New Year’s means a lot of things to a lot of people, but in the CPG world, it’s life or death! January is by far the most challenging and perplexing month of the year. It is unlike any other month, making it a surprise for most new CPG brand builders. It was for us!

When we started Barefoot wines, we had big plans for January, but it took us several years to really appreciate the plans that January had for us! Once we understood and gained respect for the CPG challenges of the new year’s first month, we developed strategies and tactics that made all the difference in our brand building efforts. Here’s what you can expect:

  1. No Appointments. Buyers who put you off until “after the first of the year,” continue to put you off. June is also “after the first of the year,” and there’s no real urgency on their part to accommodate your needs. In fact, most will forget any loose ends remaining from the previous year as they begin to tackle their own predetermined and packed agendas. All the while, you are up against a constant din requests to meet with your buyers from your competitors. We finally wised up and asked for February, and even March appointments, with much better luck.
  2. No Room. Retail buyers want to clear out their warehouses of unsold holiday inventories in January. Even if your products sold through, their money is tied up in CPGs that they over bought. Now they are under a great deal of pressure to sell out that over stock. They don’t even want to think about new inventory of existing product lines, let alone new ones. So, they focus instead on displaying and discounting their unsold products.  After we got better established, we actually used this as a selling point for November and December sales, “Don’t worry, if it doesn’t sell by New Year’s,” we’d say, “you can get rid of it over the MLK Day weekend in mid-January!”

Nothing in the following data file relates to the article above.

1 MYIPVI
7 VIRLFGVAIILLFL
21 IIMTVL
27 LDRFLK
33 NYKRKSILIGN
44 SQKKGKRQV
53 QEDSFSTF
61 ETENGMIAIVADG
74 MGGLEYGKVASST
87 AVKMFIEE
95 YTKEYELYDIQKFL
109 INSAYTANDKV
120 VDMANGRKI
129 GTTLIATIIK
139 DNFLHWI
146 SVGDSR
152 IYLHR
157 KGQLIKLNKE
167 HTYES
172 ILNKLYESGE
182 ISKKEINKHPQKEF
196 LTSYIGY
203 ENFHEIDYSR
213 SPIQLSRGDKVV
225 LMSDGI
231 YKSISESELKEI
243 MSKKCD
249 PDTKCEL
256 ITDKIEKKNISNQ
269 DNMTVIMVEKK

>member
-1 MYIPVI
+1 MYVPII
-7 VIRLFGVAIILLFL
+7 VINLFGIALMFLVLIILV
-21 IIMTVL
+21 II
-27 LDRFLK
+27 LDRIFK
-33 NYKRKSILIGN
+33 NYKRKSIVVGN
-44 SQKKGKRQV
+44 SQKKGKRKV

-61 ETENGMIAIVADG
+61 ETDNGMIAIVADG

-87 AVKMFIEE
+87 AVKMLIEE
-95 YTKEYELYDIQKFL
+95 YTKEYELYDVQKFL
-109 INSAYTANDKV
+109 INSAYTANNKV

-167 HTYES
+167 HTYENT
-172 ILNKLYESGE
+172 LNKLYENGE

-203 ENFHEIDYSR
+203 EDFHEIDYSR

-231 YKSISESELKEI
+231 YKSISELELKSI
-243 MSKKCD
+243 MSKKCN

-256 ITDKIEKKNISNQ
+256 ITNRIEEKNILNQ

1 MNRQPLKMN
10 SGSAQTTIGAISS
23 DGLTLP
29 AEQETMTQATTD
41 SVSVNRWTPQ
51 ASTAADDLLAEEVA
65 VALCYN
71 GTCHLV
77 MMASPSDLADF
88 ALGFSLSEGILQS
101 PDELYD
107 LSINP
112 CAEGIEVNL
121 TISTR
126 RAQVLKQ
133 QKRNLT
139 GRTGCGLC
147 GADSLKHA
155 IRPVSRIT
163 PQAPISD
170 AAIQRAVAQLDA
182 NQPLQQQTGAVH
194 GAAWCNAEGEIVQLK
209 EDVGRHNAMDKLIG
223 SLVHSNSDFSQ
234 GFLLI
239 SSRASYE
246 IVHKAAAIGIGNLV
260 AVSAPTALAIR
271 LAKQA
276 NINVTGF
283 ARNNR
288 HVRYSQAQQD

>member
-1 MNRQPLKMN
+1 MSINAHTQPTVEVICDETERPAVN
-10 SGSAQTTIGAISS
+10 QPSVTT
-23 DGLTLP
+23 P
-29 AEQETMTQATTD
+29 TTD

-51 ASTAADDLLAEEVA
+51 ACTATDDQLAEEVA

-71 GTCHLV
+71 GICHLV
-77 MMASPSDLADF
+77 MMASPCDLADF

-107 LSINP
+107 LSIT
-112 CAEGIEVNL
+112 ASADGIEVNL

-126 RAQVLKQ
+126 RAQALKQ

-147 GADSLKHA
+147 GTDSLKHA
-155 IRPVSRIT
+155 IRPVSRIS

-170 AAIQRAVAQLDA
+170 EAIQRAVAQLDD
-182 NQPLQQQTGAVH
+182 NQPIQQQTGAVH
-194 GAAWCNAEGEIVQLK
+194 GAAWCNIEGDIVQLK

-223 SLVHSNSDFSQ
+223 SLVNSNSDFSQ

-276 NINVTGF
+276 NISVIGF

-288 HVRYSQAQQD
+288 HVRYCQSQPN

3. “The Cut.” Just like in sports, when you are trying out, you have to make the cut in order to stay on the team. In the CPG world, cuts happen in January and February. That’s when buyers know how your CPG brand performed in their stores during the preceding year. Buyers are reticent to make any purchasing decisions until they decide who is going to be discontinued, and who the top performers were from the previous year. Most CPG brand builders are shaking in their boots until the news comes down. We actually took advantage of this annual “pruning” by having contingency proposals with the big buyers back in November to expand our line when they discontinued others.
  4. The Set. Once the buyers know what CPG products “made the cut,” they can develop their set diagrams, or “planners,” based on the previous year’s sales performance. Typically, this gives the best shelf positions to the hottest movers. New CPG brands face double jeopardy as they can wind up on the bottom shelf where few shoppers look, while the established brands get eye level. This is why we negotiated for, policed, and kept well-stocked floor displays. We sold much more off the floor than we ever sold off the shelf.